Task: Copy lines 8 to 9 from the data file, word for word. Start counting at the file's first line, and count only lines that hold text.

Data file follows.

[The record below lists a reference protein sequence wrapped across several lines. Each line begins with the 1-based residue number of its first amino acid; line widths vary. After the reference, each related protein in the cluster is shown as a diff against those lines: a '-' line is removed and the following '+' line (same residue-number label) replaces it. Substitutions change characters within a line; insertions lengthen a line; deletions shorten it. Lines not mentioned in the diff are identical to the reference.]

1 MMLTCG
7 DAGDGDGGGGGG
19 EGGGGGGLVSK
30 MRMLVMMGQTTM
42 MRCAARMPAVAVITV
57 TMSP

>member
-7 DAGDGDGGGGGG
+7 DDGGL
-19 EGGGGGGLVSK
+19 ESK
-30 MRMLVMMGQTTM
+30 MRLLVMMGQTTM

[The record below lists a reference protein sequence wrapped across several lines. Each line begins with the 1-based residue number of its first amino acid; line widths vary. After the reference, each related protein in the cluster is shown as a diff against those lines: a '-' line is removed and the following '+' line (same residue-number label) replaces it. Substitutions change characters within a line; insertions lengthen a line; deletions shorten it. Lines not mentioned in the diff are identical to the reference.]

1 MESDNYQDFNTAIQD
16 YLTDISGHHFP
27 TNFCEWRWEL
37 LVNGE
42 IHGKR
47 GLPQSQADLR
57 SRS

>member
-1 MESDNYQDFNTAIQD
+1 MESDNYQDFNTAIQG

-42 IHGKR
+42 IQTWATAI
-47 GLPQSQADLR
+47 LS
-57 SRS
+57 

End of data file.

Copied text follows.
>member
-7 DAGDGDGGGGGG